5. 1919 – Jack Britton KO 9 Ted “Kid” Lewis, Canton Auditorium, Canton, Ohio – World welterweight championship
These days we celebrate title-fight trilogies for the rarities they are. But just imagine if two elite fighters – say Rafael Marquez and Israel Vazquez – had engaged in a 20-fight series that encompassed six years, 224 rounds and eight world title encounters? That’s what the classy stylist Britton and the swarming London East End Kid Lewis achieved between March 1915, when the two fought to a 10-round no-decision, and February 1921, when Lewis lost a 15-round nod for Britton’s title. Fittingly, their first and last battles took place in New York, but the respective sites signified the series’ added prestige over time – the initial fight was staged at the 135th Street Athletic Club while Madison Square Garden hosted the finale.
In all the title changed hands four times. Lewis seized the title in August 1915 only for Britton to snatch it back one year later after one failed try to regain it. A 20-round decision win in June 1917 won the belt back for Lewis but the conclusion of their next championship meeting produced the most unique result of this celebrated series.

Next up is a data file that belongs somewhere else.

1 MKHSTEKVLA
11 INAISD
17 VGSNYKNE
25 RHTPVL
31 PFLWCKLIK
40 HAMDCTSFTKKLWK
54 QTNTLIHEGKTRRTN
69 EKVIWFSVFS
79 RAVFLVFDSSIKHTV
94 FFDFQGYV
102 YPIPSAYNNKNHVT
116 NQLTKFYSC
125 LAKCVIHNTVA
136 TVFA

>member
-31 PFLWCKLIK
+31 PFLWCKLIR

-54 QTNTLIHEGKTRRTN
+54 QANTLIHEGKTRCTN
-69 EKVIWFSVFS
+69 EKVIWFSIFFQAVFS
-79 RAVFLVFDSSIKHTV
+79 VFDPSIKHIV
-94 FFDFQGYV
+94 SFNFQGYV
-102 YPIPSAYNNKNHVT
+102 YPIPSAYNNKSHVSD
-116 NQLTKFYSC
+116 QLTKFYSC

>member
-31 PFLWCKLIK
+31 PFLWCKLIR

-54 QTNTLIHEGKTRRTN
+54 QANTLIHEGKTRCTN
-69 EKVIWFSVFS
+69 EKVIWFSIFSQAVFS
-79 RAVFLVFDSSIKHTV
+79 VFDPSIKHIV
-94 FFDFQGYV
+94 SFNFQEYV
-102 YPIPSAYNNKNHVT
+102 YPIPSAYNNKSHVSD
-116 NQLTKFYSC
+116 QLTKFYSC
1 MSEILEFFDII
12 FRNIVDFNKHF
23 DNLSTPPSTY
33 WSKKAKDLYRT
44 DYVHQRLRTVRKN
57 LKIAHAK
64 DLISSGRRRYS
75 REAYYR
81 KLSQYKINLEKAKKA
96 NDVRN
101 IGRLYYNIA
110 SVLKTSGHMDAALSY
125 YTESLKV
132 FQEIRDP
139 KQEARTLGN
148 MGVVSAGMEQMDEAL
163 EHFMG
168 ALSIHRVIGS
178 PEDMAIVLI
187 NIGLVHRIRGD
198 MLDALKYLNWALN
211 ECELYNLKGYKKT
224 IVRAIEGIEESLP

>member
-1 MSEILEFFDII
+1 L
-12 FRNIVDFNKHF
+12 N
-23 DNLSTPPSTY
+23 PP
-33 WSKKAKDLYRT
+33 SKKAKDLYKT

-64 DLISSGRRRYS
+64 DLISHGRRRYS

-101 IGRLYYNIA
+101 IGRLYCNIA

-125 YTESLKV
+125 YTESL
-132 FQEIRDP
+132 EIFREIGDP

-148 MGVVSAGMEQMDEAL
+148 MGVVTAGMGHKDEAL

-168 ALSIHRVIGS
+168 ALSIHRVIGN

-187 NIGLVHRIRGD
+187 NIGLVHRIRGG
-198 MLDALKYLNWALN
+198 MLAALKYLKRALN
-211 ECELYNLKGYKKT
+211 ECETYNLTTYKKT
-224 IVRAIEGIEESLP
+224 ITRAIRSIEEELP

The final scoreboard read four victories for Britton, three for Lewis and 12 no-decisions but the only knockout took place in this fight, the fourth and final title swap and their 18th overall meeting. Because this was a no-decision bout, all Lewis had to do was last the distance and the belt was still his. The odds looked good for Lewis because (1) his last stoppage defeat, his third, was 136 fights and seven years earlier and (2) Britton had scored only 16 knockouts in 218 career fights. But Britton produced a most improbable power surge and in the end “The Aldgate Sphinx” was counted out by referee Matt Hinkel in round nine.
After the fight, a jubilant Britton engaged in the 1919 equivalent of “in your face.” The Irish-American Britton promptly fired off a telegram lauding his victory over England’s hero. The intended destination: Buckingham Palace.